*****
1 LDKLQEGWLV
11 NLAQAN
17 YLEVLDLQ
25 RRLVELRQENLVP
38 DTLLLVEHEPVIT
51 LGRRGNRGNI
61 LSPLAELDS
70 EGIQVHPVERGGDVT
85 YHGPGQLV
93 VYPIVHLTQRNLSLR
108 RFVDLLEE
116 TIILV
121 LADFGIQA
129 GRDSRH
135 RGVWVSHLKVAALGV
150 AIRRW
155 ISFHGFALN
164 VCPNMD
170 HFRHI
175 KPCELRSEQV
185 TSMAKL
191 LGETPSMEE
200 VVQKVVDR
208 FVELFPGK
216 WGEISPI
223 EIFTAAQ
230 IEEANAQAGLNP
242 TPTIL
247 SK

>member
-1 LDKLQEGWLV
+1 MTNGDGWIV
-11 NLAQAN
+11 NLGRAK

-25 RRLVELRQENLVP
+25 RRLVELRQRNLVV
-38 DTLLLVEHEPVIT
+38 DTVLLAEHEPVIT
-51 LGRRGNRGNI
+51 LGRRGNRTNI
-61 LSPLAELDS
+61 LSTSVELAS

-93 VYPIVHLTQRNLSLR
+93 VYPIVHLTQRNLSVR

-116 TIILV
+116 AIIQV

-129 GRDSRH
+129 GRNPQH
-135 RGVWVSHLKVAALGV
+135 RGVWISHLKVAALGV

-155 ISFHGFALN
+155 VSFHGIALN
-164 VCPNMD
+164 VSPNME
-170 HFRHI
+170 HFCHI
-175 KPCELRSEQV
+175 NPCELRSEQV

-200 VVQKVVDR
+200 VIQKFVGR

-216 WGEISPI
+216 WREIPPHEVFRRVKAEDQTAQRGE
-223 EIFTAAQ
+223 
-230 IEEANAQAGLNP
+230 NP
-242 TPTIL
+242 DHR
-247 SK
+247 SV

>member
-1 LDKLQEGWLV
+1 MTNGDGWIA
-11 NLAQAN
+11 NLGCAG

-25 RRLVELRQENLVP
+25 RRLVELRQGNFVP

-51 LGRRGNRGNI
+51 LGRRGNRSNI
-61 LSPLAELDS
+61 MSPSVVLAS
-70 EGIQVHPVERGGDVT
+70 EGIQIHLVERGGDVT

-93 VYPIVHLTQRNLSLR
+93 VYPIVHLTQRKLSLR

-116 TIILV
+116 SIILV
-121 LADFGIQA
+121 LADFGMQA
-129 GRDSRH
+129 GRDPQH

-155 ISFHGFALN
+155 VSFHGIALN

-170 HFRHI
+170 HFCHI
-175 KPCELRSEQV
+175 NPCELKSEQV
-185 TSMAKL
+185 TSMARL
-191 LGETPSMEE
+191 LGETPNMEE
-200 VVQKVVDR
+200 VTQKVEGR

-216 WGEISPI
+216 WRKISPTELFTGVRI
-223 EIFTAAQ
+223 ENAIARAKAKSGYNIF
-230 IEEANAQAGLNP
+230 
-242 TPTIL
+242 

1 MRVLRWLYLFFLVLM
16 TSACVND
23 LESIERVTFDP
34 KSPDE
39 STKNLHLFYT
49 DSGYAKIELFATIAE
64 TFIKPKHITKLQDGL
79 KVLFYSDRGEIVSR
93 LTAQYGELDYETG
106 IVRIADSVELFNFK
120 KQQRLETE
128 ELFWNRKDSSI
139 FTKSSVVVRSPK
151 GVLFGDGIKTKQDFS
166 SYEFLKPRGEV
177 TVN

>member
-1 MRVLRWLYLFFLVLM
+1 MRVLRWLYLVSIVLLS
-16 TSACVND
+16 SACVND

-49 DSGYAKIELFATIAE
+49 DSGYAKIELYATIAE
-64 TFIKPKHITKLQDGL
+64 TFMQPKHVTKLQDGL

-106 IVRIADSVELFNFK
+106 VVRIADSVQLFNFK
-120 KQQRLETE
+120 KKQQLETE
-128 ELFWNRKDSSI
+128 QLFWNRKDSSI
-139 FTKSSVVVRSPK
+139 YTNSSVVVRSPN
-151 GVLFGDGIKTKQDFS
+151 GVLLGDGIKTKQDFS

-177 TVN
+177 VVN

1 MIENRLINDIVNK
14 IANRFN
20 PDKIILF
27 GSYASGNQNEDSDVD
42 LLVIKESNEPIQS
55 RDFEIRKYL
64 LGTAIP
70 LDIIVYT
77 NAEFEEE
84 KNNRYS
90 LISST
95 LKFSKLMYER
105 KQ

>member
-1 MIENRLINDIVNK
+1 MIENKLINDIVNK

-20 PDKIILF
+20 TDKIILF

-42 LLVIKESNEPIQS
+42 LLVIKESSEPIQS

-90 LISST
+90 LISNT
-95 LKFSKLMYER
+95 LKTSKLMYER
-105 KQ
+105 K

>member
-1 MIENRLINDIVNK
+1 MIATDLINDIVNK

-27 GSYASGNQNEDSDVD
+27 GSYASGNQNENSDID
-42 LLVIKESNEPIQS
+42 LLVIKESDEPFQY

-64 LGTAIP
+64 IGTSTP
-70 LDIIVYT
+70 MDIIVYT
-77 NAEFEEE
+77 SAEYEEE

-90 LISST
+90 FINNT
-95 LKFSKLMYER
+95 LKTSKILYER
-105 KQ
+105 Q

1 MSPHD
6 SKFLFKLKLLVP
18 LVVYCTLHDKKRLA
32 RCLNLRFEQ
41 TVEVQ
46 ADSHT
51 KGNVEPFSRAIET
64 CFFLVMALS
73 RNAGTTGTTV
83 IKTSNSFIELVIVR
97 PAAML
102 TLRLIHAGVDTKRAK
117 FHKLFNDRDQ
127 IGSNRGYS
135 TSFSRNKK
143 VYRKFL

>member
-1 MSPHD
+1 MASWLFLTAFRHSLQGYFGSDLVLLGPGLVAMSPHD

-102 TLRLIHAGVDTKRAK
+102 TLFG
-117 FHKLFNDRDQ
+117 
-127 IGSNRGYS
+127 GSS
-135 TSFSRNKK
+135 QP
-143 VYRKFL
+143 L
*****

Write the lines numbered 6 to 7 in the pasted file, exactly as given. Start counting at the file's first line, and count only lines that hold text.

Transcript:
51 LGRRGNRGNI
61 LSPLAELDS